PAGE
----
statement released to the media, the Wedding Crashers and Swingers star says: “Let me add my voice of support to the people outraged by the bullying and persecution of people for their differences, whatever those differences may be. Comedy and joking about our differences breaks tension and brings us together. Drawing dividing lines over what we can and cannot joke about does exactly that; it divides us. Most importantly, where does it stop.”Just when the controversy over the forthcoming Ron Howard comedy The Dilemma seemed to have faded away, the hullabaloo over the movie’s “gay gag” has flared up again, courtesy of the actor who gives voice to the offending line, Vince Vaughn. In a
Vaughn’s selectively worded statement makes conspicuous use of pop culture’s hot “B” word (“bullying” — the new codeword for “Homophobia is wrong.”) and comes down solidly against bigotry, which would seem to include hatred toward homosexuals. Good for him. I’m not sure, however, if anyone ever really thought The Dilemma’s trailer was promoting intolerance or bullying or persecution. I think the issue was more about thoughtlessness and callousness — and about shoddy marketing. By being too cosmic about this whole thing, we lose sight of some real and actually fixable issues. (But sure, let’s be cosmic about this, too. I’m all for finding any excuse to spark cultural conversation about ending homophobia and cultivating a society where homosexuals feel less threatened and marginalized in any way, large or small.)
Vaughn’s statement also strongly and rather self-righteously expresses the following: Support for freedom of speech, an aversion to censorship, and an idealistic view that comedy is a redemptive force, inherently inoffensive, and beyond social criticism. Okay, I might be assuming way too much about Vaughn’s philosophy of comedy based on his statement. But his statement is certainly provocative. His defense would seem to excuse anything and everything that could possibly be said and done in the name of “comedy.” Do you agree with that?
I don’t see what Vaughn’s statement has to do with the controversial line in question. How exactly does characterizing an automobile as gay — even in a “my parents are chaperoning the dance” way, not necessarily a “homosexual way” — break tension and bring people together? Presumably the movie will explain this. Which brings us to a point that needs to be made, and frankly, I am stunned Vaughn didn’t make it himself: We haven’t seen this movie yet!We don’t know the context for the line. Wouldn’t it be interesting to discover that this seemingly callous, insensitive line serves the point of establishing that Vaughn’s character is callous and insensitive? Wouldn’t it be interesting to learn that there’s a gay character in the movie who confronts Vaughn’s character about his choice of words? I suspect that the first speculation will be proven to be true (but then, why did it have to be gays? Does Vaughn’s character express his hideousness by being offensive to other groups, too? Why weren’t those lines used in the trailer?), while the second speculation is rather unlikely. My point is that I don’t know. I don’t want to judge the movie based on its trailer — or rather, its original trailer. (The offending ad was pulled from circulation last weekend and replaced with another.)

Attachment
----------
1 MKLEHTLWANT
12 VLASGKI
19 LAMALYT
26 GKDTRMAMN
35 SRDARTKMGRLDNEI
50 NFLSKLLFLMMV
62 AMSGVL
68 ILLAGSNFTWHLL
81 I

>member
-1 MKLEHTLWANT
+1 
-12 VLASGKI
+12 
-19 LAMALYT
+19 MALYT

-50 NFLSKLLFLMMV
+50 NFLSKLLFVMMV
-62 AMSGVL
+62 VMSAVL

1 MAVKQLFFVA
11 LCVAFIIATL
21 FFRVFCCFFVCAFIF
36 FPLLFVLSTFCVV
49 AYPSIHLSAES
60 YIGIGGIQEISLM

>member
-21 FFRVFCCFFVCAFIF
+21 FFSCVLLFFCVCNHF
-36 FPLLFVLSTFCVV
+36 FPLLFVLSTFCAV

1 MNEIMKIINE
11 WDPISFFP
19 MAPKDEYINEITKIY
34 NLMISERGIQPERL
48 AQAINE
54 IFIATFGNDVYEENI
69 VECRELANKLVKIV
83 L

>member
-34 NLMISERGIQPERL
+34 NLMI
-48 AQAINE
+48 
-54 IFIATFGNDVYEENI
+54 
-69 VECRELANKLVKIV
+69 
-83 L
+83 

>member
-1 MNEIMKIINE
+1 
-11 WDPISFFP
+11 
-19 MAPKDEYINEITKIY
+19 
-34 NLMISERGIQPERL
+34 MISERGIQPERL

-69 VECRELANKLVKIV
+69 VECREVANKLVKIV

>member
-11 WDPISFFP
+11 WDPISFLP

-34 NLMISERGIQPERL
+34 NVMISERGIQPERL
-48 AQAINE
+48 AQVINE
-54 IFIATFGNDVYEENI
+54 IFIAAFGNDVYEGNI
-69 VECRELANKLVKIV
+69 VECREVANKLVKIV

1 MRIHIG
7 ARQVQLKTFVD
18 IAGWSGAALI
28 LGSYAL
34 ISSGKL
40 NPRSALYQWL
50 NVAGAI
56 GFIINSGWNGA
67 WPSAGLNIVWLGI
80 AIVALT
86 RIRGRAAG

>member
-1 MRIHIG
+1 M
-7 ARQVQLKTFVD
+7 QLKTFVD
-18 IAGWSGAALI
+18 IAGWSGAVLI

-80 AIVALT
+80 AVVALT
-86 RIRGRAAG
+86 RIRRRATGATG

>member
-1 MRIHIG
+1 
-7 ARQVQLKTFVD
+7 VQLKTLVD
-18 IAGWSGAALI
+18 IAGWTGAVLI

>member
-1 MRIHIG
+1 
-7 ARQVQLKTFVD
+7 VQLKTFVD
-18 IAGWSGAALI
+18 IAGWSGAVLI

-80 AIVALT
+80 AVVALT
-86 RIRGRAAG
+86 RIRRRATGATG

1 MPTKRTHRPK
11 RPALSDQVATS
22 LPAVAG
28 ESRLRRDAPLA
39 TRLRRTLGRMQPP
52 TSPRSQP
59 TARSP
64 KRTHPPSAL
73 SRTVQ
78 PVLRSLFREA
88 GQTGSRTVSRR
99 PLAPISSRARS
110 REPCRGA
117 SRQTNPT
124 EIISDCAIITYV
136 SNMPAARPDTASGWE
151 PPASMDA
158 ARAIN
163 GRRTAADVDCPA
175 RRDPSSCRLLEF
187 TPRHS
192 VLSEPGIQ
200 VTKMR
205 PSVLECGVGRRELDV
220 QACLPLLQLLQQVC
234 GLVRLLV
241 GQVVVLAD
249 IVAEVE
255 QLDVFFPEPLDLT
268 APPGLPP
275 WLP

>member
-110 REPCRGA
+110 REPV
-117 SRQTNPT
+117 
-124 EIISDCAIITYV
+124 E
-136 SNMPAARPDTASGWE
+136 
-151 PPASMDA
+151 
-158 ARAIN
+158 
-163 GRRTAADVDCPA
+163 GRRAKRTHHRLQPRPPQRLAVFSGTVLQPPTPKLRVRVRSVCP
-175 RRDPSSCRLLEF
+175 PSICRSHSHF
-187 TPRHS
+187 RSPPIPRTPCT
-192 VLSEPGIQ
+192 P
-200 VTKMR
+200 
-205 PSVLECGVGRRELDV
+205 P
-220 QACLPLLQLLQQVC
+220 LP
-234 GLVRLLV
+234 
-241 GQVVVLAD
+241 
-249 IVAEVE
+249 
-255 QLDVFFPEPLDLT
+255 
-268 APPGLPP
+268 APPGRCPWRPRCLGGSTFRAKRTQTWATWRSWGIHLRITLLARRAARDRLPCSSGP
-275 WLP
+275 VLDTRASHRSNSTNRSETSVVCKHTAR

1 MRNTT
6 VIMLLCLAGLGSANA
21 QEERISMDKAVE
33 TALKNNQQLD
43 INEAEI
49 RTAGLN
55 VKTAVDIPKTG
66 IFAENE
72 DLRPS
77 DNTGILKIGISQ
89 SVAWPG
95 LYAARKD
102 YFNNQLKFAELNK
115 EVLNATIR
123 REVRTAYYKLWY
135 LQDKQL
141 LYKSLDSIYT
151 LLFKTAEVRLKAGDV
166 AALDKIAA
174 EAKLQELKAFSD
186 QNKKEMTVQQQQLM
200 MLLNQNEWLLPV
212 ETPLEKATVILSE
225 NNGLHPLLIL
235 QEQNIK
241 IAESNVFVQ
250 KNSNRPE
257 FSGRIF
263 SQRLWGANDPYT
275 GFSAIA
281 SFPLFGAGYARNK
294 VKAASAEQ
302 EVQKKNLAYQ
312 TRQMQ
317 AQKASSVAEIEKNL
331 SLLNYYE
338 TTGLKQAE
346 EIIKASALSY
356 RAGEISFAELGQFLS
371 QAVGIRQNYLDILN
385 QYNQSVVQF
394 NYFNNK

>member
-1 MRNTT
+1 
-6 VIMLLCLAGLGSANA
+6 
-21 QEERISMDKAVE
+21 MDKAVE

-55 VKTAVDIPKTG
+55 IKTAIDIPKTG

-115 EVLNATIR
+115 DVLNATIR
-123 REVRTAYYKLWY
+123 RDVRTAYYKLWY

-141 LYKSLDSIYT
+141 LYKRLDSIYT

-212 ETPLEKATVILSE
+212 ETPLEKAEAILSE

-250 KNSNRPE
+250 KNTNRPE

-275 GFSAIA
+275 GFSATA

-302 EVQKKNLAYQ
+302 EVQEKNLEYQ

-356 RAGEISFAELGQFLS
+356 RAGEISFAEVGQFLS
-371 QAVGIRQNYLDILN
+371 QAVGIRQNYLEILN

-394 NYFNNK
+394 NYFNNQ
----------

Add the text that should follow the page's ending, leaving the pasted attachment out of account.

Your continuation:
Still, I think Vaughn is missing another important point. No one is saying his movie is offensive — yet. The uproar was over a trailer. A trailer is not a movie. It’s a commercial. It is supposed to flatter a movie and entice the widest possible audience within its target market to go see it. I guess I’d like to know if Vaughn felt the trailer flattered The Dilemma — and if he thinks it’s a movie that gay audiences (and those sympathetic to gay concerns) would find entertaining, despite of — or because of — the “gay gag” Moreover, I would like to hear Ron Howard — who specializes in making big tent populist movies — address those issues, too. There’s still time; the movie doesn’t open until January. In fact, the extremely cynical part of me wonders if Vaughn’s provocatively passive-aggressive non-apology is an effort to keep The Dilemma top of mind, and set up the final act of this of PR drama: A joint appearance by Vaughn and Howard on a talk show and make an endearing show of atoning for their lapse of common sense and comedic judgment.